Tuesday, January 26, 2021

Midwest Diving

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"You scuba dive? Cool! Have you seen lots of interesting and colorful fish?" That’s one of the most common questions I get when someone finds out I’m a diver. Then I answer, "Not too colorful, as I’ve never been diving out of the Midwest." That’s right, I’m a cold-water diver. Not completely by choice, as I dream of the day I dive in warm water with the pretty fish, sharks, and other aquatic life that ocean diving brings. But for now, money and vacation time (lack thereof) dictate that I dive around my home, which is Milwaukee, Wisconsin.

Of course, the next questions I’m asked are where do I dive around here and is there really anything to see. But beware—if you ask me that, I could talk for hours! I absolutely love the places I have been: four quarries, two Great Lakes, and one inland lake. I have over 75 dives in, and I have never been cold yet in my 7-mil.

I admit I’m not picky when it comes to diving. As long as there’s water and it’s deep enough to descend, I’m basically happy. But there really are interesting sights to see diving in this area. For instance, at Lake Wazee (a quarry) in Black River Falls, Wisconsin, there’s an underwater "patio" that entertains divers. I saw it at night, which was even more thrilling, I think. Picture swimming along at dusk in dark water with your light shining ahead of you, when suddenly you see a bright pink flamingo! I laughed out loud right into my regulator. There were several other lawn ornaments, a white picket fence, and a couple space shuttles suspended on a tree branch, all right around 30 feet down. Maybe it’s the little things in life…but I found it rather amusing and well worth the dive.

In Redgranite Quarry, west of Oshkosh, Wisconsin, there’s a sunken snowmobile and a little boat or two. My buddy and I found a bowling ball (but left it there), golf balls, tennis balls, a VCR, a $1-bill still in good shape, and evidently there is a scooter somewhere, as we had a couple area youth ask us if we had found one. Apparently, they had ridden it in off the cliff and forgot to hold on to it…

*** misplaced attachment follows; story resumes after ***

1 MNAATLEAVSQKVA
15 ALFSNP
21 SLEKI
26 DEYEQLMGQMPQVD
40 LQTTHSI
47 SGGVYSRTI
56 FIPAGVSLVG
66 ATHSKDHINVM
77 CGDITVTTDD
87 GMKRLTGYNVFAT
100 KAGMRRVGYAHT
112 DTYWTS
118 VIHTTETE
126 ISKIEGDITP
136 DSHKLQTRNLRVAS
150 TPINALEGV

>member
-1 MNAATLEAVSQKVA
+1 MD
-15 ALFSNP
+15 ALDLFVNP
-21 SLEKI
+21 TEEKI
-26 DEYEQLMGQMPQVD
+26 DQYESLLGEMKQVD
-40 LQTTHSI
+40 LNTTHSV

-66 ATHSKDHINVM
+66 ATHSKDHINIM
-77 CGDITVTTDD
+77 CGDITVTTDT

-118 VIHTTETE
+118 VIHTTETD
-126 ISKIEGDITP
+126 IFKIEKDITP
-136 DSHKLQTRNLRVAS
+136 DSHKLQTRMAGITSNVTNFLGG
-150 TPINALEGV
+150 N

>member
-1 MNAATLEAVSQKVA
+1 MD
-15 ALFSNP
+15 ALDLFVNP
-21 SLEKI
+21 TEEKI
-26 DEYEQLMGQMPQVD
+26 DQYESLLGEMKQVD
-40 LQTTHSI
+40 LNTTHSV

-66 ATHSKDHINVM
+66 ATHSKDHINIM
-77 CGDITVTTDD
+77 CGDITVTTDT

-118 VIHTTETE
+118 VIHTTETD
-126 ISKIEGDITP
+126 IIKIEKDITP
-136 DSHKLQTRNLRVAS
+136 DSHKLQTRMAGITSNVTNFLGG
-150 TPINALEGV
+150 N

Lannon Quarry in Menomonee Falls, Wisconsin, is my "home" diving spot. It only gets about 35 feet deep. There are plenty of fish, a mining cart of some sort, and a picnic bench. Those aren’t thrilling items, but to new divers they are pretty neat. It’s also just a good place to feel safe while diving, and to practice basic skills.

My favorite diving in the area, though, has been wreck diving. I don’t even penetrate yet, as I am not certified, but just seeing the wrecks from the outside is amazing. I’ve seen the E.R. Williams in Gills Rock, which is in Door County, Wisconsin. It’s a relatively newer discovery, and is still in excellent shape, sitting in about 95 feet of Lake Michigan water. You can see the mast and anchor and just off the stern a short distance is a stove. When I dove it, it was a lot of firsts: first boat dive, first Lake Michigan dive, first deep dive, and first wreck dive, all in one dive, so I was pretty much in awe. I couldn’t really tell you I remember seeing what my instructor assures me we saw, because it all looked the same to me. But I look forward to returning now that I have more experience so that I can really take in the sights.

In Munsing Bay, Michigan, there are some wonderful wrecks in Lake Superior. I saw three of them on one weekend trip, and again had lots of fun. One of the wrecks was only in about 20 feet of water, and was penetrable even to non-wreck-certified divers because it was a straight-through open shot from one end to the other. Since my buddy and I were the first down on it, visibility was good so we actually did go through. It was neat to look up and see light through the deck. I spent a lot of time on it poking my nose into all the nooks and crannies, having stare-downs with fish, and just watching the wreck diver class go about their business.

There’s no need to always travel across the state to see some wrecks, though, as there are several good wrecks right in the Milwaukee area. I have been on the Prinz Willem V a few miles out in Lake Michigan east of Milwaukee. "The Willie", as it is known locally, is a Dutch steel package freighter, 258 feet long, resting in about 90 feet of water, but her huge central superstructure is still completely intact and rises to within 45 feet of the surface. She was leaving Milwaukee with a load of general freight including printing equipment, car parts, picture tubes, and musical instruments. Just north of Milwaukee she ran into a towline running between a tug and its oil laden tow barge, which caused the barge to swing about and hit the Willie. A fun fact about the Willie is that a local contractor won the government bid to raise her to 40 feet below Lake Michigan’s surface so she would not be a navigational hazard. He arrived on the wreck site to discover that the only portion of the wreck extending above that level was a gangway, which he closed. The government still had to pay him in full.

The Willie is easily penetrated, but should be done so only by trained wreck divers. She has been picked clean by divers, so there aren’t many artifacts left to be seen except for well inside her, but she is an awesome sight to behold. Visibility varies but can be as good as twenty feet.

As you can see, diving in cold, freshwater actually provides a lot of variety and is quite entertaining. There’s so much more that I could tell about Midwest diving, but it really is something everyone should try, at least once. You might be surprised at how enjoyable it is!

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